Tuesday, May 22, 2018

A Noble Radiance by Donna Leon

A simple bit of land clearing for a garden in rural Italy turns up some bones, and among the bones is a signet ring of the Lorenzonis. That signet means that a long-lost heir has been found, and it is up to Commissario Brunetti to tease out what actually happened to the heir of the Lorenzonis, and why.

Donna Leon is an excellent writer; her characters are complicated and her plotting is intricate. There were several times when the reader thought they knew what had happened, only to have the plot take a sharp turn. Another lovely aspect of the series is the way Leon writes about Italy, the atmosphere of the city and the people. A noble radiance is available in e-book format, from eLibraries Manitoba.

Tuesday, May 15, 2018

Magpie Murders by Anthony Horowitz

Susan Ryland is a fan of Atticus P√ľnd mysteries, even if she’s not that fond of the creator, Alan Conway. It’s a bit of a drawback, seeing as she is Conway’s editor, but they’ve made it work, and tonight she has a new Atticus to read. But this time, when she reaches the last page of the manuscript, she has an unresolved question of her own. It turns out that there is no way that she can simply ask Conway for the answer, so Susan decides to do some sleuthing on her own. What she doesn't realize is how high the stakes will get, and what finding the answer will ultimately cost.

The most shining aspect of this book is the writing – tight, well-planned, and not a word out of place. Everything glows with significance, the clues and the red herrings alike, which leads to suspicion arising exactly where the author wants, and to the final solution of the mystery being completely obvious only in hindsight. Horowitz throws in all kinds of puzzles and hidden messages so if you enjoy a good mystery head to your local branch and get a copy of Magpie Murders.

Tuesday, May 8, 2018

Run Hide Repeat by Pauline Dakin

“Take off all your jewellery and put it in this envelope. Get in the car and don’t say anything until we get to our destination.” This note was the introduction to an explanation Pauline Dakin had been waiting for all her life. Pauline’s mother had repeatedly taken her and her brother on spur-of-the-moments skip-school outings and cross-country moves, always deferring explanations with “I’ll tell you when you’re older.” And now that time has come, and the explanation her mother gives is even stranger than its beginning would suggest.

In this nonfiction memoir, Dakin interweaves her present and her past, starting with the revelation from her mother, and looking at both how her unorthodox childhood affected her, and the aftermath of hearing the story in her twenties. It’s a fascinating and unbelievable story, and the reader found themself racing through various parts of it, wanting to know more, faster, than what Dakin’s mother was willing or able to slowly reveal. Run Hide Repeat is well worth a read.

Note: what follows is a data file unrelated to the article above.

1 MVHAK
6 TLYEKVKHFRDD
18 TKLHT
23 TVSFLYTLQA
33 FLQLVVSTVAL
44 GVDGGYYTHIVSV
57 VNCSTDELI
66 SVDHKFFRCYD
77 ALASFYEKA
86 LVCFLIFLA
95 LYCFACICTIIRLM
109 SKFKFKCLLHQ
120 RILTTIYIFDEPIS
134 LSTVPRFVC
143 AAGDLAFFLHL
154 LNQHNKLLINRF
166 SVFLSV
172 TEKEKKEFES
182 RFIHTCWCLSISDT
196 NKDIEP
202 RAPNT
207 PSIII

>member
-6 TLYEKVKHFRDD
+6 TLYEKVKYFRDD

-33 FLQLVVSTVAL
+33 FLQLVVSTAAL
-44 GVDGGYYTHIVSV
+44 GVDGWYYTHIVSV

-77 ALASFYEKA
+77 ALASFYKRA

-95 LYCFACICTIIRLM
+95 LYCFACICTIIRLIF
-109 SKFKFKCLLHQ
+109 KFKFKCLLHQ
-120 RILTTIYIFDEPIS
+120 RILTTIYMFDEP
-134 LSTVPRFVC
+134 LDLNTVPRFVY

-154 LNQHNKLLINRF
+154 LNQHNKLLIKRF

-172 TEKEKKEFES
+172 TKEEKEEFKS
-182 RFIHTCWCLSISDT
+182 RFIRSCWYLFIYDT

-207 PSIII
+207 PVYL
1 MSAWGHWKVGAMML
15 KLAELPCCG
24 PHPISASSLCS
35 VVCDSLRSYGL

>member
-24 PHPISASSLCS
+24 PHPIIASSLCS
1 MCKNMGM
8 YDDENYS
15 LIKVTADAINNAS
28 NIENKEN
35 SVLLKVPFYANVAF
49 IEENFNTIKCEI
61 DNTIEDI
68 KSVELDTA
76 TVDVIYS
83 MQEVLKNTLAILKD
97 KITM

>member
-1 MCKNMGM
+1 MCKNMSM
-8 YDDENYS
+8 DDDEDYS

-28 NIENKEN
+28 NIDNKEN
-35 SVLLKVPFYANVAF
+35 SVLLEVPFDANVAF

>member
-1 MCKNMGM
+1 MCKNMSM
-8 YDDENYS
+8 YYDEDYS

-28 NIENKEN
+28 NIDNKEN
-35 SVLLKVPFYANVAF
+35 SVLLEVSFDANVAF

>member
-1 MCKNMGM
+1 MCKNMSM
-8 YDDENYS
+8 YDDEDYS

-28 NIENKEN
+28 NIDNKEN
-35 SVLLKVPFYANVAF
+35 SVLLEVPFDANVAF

Tuesday, May 1, 2018

If I Had A Gryphon by Vikki VanSickle

Sam gets a new pet, a small furry hamster, and while she is happy to have a pet hamster, they are sooo boring. So Sam imagines what it would be like to have a mythical creature as a pet and soon realizes that maybe hamsters are not so bad after all.

If I Had A Gryphon is a great read-aloud book, frolicking along in amusing rhyme. The story teaches young children to be careful what they wish for and that sometimes what you have is better then what you want. Next week is Children’s Book Week, check your local branch for times when the author Vikki VanSickle will be in talking about her books!

Tuesday, April 24, 2018

Burning Bright by Nick Petrie

Peter Ash figured the best way to escape the claustrophobia that’s his legacy from the war is to backpack through the California redwoods. But that led to escaping up a tree beyond the reach of a bear, and that led to discovering a series of climbing ropes and a woman who was running from her would-be kidnappers by hiding in the crowns of the redwoods. June is hardly your typical damsel in distress, and that’s good, because this situation is going to require every resource both of them have to make it out alive.

Nick Petrie takes a look at some of the damage inflicted by a tour of duty, and you get to see a little bit of how Ash copes, or doesn’t, with the aftermath and what that means for his life. This was beautifully plotted and paced, and the reader was pleased to find out there was two more novels in the series. If you like action, adrenaline, and a lot of fast thinking this book may be for you.